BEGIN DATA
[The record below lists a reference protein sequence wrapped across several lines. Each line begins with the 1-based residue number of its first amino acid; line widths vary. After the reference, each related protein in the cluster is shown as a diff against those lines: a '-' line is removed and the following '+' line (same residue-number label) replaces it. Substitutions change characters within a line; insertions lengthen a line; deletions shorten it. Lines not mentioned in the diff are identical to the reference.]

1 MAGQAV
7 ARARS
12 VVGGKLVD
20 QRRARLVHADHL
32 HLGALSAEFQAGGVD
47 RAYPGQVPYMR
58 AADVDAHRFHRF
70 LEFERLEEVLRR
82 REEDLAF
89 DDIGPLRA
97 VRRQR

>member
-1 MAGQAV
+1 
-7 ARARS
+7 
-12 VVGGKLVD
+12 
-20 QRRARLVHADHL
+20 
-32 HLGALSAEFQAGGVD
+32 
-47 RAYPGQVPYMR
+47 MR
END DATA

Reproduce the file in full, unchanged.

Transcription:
[The record below lists a reference protein sequence wrapped across several lines. Each line begins with the 1-based residue number of its first amino acid; line widths vary. After the reference, each related protein in the cluster is shown as a diff against those lines: a '-' line is removed and the following '+' line (same residue-number label) replaces it. Substitutions change characters within a line; insertions lengthen a line; deletions shorten it. Lines not mentioned in the diff are identical to the reference.]

1 MAGQAV
7 ARARS
12 VVGGKLVD
20 QRRARLVHADHL
32 HLGALSAEFQAGGVD
47 RAYPGQVPYMR
58 AADVDAHRFHRF
70 LEFERLEEVLRR
82 REEDLAF
89 DDIGPLRA
97 VRRQR

>member
-1 MAGQAV
+1 
-7 ARARS
+7 
-12 VVGGKLVD
+12 
-20 QRRARLVHADHL
+20 
-32 HLGALSAEFQAGGVD
+32 
-47 RAYPGQVPYMR
+47 MR